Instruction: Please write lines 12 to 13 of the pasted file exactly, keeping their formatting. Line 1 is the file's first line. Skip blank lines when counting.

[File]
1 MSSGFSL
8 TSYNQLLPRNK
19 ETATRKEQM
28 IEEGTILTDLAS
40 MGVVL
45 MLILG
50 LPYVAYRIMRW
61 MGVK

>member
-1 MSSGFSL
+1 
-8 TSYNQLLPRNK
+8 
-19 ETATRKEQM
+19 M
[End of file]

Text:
-8 TSYNQLLPRNK
+8 